What do you think about Whole Food’s language policy?

  • talaktochoba

    massive unrelated tangent, you say?

    i suppose that depends upon what side of the A-bomb you are on when it falls;

    and although Whole Foods is a business, the customers are there for one thing–to buy products, not legislate what employees speak to each other;

    were it German, Dutch, French or any other white Latin language the employees were speaking, we wouldn’t be having this discussion because Whole Foods wouldn’t have a problem with that;

    i don’t have a problem around Germans speaking German, Italians speaking Italian, Belgians, Swiss, Dutch or anybody else, because in place of not understanding their tongue i make it a point to communicate to them i give less than a tinker’s d**n if they’re feeling smugly superior everyone here has sensed foreigners do and talking about me;

    you seem to miss the subtle implication of racism inherent in your remark “customers have a right to feel comfortable” around employees, implying their native tongue is not good enough or acceptable in the customer’s presence;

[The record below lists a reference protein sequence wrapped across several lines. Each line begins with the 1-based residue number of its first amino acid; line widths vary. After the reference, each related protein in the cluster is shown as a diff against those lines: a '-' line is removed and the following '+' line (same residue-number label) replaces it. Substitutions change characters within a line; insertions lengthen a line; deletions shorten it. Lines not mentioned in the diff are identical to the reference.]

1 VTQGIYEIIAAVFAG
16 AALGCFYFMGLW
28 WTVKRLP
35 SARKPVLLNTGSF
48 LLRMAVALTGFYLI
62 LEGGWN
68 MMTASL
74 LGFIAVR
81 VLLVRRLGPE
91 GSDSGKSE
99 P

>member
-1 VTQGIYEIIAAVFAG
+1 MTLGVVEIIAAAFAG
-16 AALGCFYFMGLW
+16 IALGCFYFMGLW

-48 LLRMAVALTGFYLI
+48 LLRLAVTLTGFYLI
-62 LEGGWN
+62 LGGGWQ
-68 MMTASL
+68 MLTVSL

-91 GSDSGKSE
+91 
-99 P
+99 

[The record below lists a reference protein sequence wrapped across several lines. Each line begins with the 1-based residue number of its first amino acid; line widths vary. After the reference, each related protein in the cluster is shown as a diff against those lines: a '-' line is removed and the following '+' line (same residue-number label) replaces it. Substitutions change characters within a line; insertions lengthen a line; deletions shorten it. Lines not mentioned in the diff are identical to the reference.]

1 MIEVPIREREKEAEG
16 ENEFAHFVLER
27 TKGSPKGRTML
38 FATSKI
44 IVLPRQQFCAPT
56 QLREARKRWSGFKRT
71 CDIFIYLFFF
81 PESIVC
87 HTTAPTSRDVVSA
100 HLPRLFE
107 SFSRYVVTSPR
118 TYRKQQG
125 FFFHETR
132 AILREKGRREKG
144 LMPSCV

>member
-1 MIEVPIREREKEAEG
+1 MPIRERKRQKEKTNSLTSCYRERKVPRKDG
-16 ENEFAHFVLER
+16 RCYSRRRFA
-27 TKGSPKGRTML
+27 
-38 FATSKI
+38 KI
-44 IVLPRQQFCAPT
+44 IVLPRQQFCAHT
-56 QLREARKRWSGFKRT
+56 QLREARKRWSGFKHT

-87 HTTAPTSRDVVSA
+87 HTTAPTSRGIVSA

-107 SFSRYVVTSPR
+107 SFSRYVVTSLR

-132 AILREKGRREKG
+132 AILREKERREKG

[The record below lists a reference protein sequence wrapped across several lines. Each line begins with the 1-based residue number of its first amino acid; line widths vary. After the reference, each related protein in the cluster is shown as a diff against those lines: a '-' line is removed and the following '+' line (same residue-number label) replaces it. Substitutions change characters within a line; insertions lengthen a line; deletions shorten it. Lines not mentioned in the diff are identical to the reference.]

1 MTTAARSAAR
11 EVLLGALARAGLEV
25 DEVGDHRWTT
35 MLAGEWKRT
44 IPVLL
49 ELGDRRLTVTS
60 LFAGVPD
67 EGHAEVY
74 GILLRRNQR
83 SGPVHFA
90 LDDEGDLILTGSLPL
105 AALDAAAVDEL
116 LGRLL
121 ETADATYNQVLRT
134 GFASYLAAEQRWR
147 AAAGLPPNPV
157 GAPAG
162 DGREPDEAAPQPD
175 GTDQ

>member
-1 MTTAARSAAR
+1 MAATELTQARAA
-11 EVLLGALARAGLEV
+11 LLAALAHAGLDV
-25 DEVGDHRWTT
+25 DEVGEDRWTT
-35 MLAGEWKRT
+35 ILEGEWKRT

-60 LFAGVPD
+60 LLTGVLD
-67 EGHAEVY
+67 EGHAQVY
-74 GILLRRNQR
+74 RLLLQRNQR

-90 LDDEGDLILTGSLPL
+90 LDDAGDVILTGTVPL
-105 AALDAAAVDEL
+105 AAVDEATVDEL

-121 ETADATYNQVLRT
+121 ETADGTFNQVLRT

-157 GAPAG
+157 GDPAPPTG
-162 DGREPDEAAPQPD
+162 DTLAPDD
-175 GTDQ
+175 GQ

that harkens back to other comments recent here, concerning You’re having to wear two masks and growing tired of having to disarm whites’ latent fear of black men wherever he goes;

    employees don’t have to check their native tongue at the door just to appease a narrow-minded company policy or the latent racist fear of a few ignorant customers;

  • talaktochoba

    i had a supervisor like that, too–so bad, in fact, i spent a good deal of my time, unbeknownst to him, talking other incensed employees, male and female, out of doing him grievous bodily harm;

    believe me when i say this, you insult asses of every stripe…

  • JS

    I didn’t miss anything I said it doesn’t always have to do with racism and discrimination. It’s natural for people to be uncomfortable with what they are unfamiliar with. Could be because of racism, or could be because they feel awkward interrupting a conversation, etc.

    Bottom line whatever the reason, it hurts Whole Foods’ profit a customer wanted to know where the kale chips were but didn’t ask and didn’t get it because of their discomfort with the employees speaking in a different language.That’s $7 Whole Foods just lost. Its bad business to base your model of operations around your employees comfort and not your customers.

    Whole Foods is a publicly traded company. Legally their only responsibility is to their share holders alone. Not being an activist for interracial/intercultural relations in the US. Only leg these employees have to stand on is if like you mentioned German or French, etc, was being spoken as well but no one reprimanded that.

  • http://twitter.com/cherubicnerd L.Hoskins (@cherubicnerd)

    thank you! you bring up valid points. I am surprised by the ignorance on display in these comments. surely,if the two guys were black,they wouldn’t be siding with whole foods.